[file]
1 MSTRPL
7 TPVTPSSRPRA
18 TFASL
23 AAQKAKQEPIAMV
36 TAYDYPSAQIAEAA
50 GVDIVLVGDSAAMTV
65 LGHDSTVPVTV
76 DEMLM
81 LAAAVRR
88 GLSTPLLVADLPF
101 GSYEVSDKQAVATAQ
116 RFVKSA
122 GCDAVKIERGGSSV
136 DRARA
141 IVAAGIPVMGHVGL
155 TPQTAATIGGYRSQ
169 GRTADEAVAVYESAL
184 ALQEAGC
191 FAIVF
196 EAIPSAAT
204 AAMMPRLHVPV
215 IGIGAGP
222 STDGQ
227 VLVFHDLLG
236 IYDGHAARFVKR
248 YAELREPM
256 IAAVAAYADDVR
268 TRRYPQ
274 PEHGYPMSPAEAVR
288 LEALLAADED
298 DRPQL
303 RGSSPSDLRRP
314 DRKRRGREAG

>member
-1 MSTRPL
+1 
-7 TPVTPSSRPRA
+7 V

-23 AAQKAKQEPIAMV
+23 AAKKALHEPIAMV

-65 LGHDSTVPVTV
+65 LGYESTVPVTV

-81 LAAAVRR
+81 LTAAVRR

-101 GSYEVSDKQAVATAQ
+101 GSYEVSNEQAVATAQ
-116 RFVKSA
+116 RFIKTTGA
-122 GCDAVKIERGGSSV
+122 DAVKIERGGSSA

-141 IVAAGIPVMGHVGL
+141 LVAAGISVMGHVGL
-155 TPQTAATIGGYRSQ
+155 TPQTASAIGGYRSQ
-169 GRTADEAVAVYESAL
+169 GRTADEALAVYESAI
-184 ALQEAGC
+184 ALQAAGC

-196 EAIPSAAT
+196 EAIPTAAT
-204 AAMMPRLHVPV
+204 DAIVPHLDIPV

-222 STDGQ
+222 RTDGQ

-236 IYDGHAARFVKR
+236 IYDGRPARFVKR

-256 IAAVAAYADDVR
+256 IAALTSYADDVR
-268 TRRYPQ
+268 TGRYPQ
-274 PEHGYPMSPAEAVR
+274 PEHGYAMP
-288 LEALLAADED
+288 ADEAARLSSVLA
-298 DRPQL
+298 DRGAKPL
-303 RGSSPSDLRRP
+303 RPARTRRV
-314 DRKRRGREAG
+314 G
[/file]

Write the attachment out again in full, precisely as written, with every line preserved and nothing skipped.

1 MSTRPL
7 TPVTPSSRPRA
18 TFASL
23 AAQKAKQEPIAMV
36 TAYDYPSAQIAEAA
50 GVDIVLVGDSAAMTV
65 LGHDSTVPVTV
76 DEMLM
81 LAAAVRR
88 GLSTPLLVADLPF
101 GSYEVSDKQAVATAQ
116 RFVKSA
122 GCDAVKIERGGSSV
136 DRARA
141 IVAAGIPVMGHVGL
155 TPQTAATIGGYRSQ
169 GRTADEAVAVYESAL
184 ALQEAGC
191 FAIVF
196 EAIPSAAT
204 AAMMPRLHVPV
215 IGIGAGP
222 STDGQ
227 VLVFHDLLG
236 IYDGHAARFVKR
248 YAELREPM
256 IAAVAAYADDVR
268 TRRYPQ
274 PEHGYPMSPAEAVR
288 LEALLAADED
298 DRPQL
303 RGSSPSDLRRP
314 DRKRRGREAG

>member
-1 MSTRPL
+1 
-7 TPVTPSSRPRA
+7 V

-23 AAQKAKQEPIAMV
+23 AAKKALHEPIAMV

-65 LGHDSTVPVTV
+65 LGYESTVPVTV

-81 LAAAVRR
+81 LTAAVRR

-101 GSYEVSDKQAVATAQ
+101 GSYEVSNEQAVATAQ
-116 RFVKSA
+116 RFIKTTGA
-122 GCDAVKIERGGSSV
+122 DAVKIERGGSSA

-141 IVAAGIPVMGHVGL
+141 LVAAGISVMGHVGL
-155 TPQTAATIGGYRSQ
+155 TPQTASAIGGYRSQ
-169 GRTADEAVAVYESAL
+169 GRTADEALAVYESAI
-184 ALQEAGC
+184 ALQAAGC

-196 EAIPSAAT
+196 EAIPTAAT
-204 AAMMPRLHVPV
+204 DAIVPHLDIPV

-222 STDGQ
+222 RTDGQ

-236 IYDGHAARFVKR
+236 IYDGRPARFVKR

-256 IAAVAAYADDVR
+256 IAALTSYADDVR
-268 TRRYPQ
+268 TGRYPQ
-274 PEHGYPMSPAEAVR
+274 PEHGYAMP
-288 LEALLAADED
+288 ADEAARLSSVLA
-298 DRPQL
+298 DRGAKPL
-303 RGSSPSDLRRP
+303 RPARTRRV
-314 DRKRRGREAG
+314 G